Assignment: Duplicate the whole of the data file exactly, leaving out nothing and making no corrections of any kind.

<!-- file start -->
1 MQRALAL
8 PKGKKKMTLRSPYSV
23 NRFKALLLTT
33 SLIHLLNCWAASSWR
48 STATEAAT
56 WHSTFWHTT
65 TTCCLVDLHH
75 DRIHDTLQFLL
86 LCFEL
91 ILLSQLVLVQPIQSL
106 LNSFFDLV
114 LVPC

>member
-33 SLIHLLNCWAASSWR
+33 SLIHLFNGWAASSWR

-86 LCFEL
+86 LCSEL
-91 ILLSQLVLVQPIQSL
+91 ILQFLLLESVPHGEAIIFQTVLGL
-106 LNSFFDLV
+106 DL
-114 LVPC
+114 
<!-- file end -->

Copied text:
1 MQRALAL
8 PKGKKKMTLRSPYSV
23 NRFKALLLTT
33 SLIHLLNCWAASSWR
48 STATEAAT
56 WHSTFWHTT
65 TTCCLVDLHH
75 DRIHDTLQFLL
86 LCFEL
91 ILLSQLVLVQPIQSL
106 LNSFFDLV
114 LVPC

>member
-33 SLIHLLNCWAASSWR
+33 SLIHLFNGWAASSWR

-86 LCFEL
+86 LCSEL
-91 ILLSQLVLVQPIQSL
+91 ILQFLLLESVPHGEAIIFQTVLGL
-106 LNSFFDLV
+106 DL
-114 LVPC
+114 